Preferred & Prohibited Materials
Our preferred and prohibited materials lists guide us to create collections that are as time-lasting and sustainable as possible, while still in line with our vision of exploring the performance of masculinities.
In accordance to our Sustainability Standards, minimum 50% of each collections materials are either certified sustainable, new generation sustainable materials, upcycled, recycled or made of deadstock. The rest are almost entirely plant fibers, regenerated fibers, animal fibers or other fibers applicable for circular material technologies and recycling. Our prohibited materials are in accordance to the requirements of the EU REACH Directive.
Please see our 2022 Sustainability Report for detailed percentages of what materials we have used in the past and where they were produced.
If you would like to help us be better and make suggestions or comments to our preferred, accepted or prohibited materials, please don't hesitate to email us at email@example.com
- Recycled materials
- Regenerated materials of recycled origin
- More sustainable regenerated materials such as EcoVero™, Lyocell or Tencel™
- GOTS certified organic materials
- Monomaterials, as they are more easily recycled as mixed materials
- Naturally dyed or printed materials
- Other certified sustainable materials
- Vegetable tanned leather
- Plant based materials such as cotton or linen
- Regenerated cellulose based materials such as viscose or modal
- Mixed materials that are 100% cellulose based
- Materials made from animal fibers such as wool and silk
- Leather tanned in the EU and bred for food production
When inspecting this list you'll notice that we have prohibited materials that have less than 70% of a single fiber. This is based on information we have received from industry professionals as the current aspect ratio limit (70% recyclable fibers / 30% other fibers) that can still be mechanically or chemically separated when fabrics are recycled to new virgin materials. Our prohibited materials are:
- Angora wool
- Mulesed wool
- Exotic animal leather
- Leather tanned outside the EU
- Polyurethane, unless used as a coating for waterproofing purposes
- Cotton that is not BCI certified
- Non-recycled down
- Non-recycled synthetic materials in larger quantities than 30%*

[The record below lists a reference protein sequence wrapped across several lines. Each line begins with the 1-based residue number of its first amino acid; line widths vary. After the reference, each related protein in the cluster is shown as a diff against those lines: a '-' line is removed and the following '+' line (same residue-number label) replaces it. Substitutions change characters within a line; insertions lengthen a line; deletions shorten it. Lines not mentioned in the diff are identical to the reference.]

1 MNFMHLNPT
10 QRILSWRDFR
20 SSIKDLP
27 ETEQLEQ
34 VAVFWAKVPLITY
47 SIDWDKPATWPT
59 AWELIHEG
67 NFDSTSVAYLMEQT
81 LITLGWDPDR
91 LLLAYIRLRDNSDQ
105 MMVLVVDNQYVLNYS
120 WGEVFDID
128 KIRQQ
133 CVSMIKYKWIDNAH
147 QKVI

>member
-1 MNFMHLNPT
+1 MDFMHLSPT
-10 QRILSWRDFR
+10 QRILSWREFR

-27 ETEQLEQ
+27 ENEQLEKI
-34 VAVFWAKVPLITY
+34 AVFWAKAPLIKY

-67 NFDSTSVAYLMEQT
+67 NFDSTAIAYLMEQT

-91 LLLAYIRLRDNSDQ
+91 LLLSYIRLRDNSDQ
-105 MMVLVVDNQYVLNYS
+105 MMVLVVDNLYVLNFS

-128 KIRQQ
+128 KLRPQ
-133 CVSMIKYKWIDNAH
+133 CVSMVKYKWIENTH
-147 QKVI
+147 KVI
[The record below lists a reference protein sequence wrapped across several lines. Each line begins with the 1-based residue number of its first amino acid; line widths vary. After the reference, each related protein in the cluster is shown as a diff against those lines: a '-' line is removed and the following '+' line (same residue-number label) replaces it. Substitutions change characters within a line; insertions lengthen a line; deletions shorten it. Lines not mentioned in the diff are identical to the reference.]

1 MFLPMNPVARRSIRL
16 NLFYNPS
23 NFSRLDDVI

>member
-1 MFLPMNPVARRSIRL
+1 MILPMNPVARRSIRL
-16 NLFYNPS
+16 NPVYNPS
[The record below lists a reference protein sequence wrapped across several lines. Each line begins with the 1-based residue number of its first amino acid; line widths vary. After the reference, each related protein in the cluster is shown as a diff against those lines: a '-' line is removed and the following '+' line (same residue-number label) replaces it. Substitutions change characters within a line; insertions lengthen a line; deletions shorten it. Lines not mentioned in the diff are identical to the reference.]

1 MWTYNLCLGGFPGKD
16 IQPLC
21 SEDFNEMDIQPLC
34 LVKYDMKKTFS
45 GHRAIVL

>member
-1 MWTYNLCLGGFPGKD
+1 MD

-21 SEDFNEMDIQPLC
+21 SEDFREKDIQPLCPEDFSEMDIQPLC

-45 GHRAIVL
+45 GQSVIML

- Materials with less than 70% of a single fiber (unless 100% of the fibers are cellulose based)*
- Any material not in accordance to the requirements of the EU REACH Directive
*Not applicable for limited amounts of showpiece items what will not be bulk produced.
What Are Plant, Animal, Regenerated and Synthetic Fibers ?
Plant fibers are generally cellulose based natural fibers that are derived from the stems, leaves, seeds or fruits of various plants. Most common plant fibers are cotton, linen, hemp, jute and sisal.
Animal fibers are natural protein based fibers that are collected from various mammals, insects and mollusks. Most common animal fibers are lambswool, cashmere, mohair, alpaca, camel and silk.
Regenerated fibers are commonly cellulose based, and at Latimmier we only use cellulose based regenerated fibers, due to their recycling capabilities. Regenerated, cellulose based fibers are man-made artificial fibers transformed from plant cellulose into yarn. Most common regenerated fibers are viscose, lyocell, cupro, modal, acetate and triacetate.
Synthetic fibers are man-made oil-based fibers manufactured through a chemical synthesis. Commonly used synthetic fibers are polyester, polyamide (Nylon), polyurethane, acrylic and elastane.
Please note that the contents of this page are a continuous work in progress. We regularly research and re-examine our preferred and prohibited materials lists based on latest information we are able to gather from industry professionals.
This page was last updated in May 2023.